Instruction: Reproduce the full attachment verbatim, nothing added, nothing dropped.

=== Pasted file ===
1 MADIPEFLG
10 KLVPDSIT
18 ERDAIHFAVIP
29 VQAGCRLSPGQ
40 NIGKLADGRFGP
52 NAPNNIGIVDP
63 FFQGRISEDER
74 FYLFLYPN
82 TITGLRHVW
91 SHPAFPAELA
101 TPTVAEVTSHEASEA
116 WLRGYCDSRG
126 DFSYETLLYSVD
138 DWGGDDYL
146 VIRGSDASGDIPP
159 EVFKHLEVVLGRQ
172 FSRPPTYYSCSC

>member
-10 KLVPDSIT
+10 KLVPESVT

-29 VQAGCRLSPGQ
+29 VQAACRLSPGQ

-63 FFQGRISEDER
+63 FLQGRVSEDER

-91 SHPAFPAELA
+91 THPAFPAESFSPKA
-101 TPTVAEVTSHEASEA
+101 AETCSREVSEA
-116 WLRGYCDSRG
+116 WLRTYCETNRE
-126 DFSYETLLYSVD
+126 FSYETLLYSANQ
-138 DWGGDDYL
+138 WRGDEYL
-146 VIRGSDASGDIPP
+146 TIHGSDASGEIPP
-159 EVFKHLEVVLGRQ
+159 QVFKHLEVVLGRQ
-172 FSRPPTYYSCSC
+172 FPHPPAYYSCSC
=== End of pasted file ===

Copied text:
1 MADIPEFLG
10 KLVPDSIT
18 ERDAIHFAVIP
29 VQAGCRLSPGQ
40 NIGKLADGRFGP
52 NAPNNIGIVDP
63 FFQGRISEDER
74 FYLFLYPN
82 TITGLRHVW
91 SHPAFPAELA
101 TPTVAEVTSHEASEA
116 WLRGYCDSRG
126 DFSYETLLYSVD
138 DWGGDDYL
146 VIRGSDASGDIPP
159 EVFKHLEVVLGRQ
172 FSRPPTYYSCSC

>member
-10 KLVPDSIT
+10 KLVPESVT

-29 VQAGCRLSPGQ
+29 VQAACRLSPGQ

-63 FFQGRISEDER
+63 FLQGRVSEDER

-91 SHPAFPAELA
+91 THPAFPAESFSPKA
-101 TPTVAEVTSHEASEA
+101 AETCSREVSEA
-116 WLRGYCDSRG
+116 WLRTYCETNRE
-126 DFSYETLLYSVD
+126 FSYETLLYSANQ
-138 DWGGDDYL
+138 WRGDEYL
-146 VIRGSDASGDIPP
+146 TIHGSDASGEIPP
-159 EVFKHLEVVLGRQ
+159 QVFKHLEVVLGRQ
-172 FSRPPTYYSCSC
+172 FPHPPAYYSCSC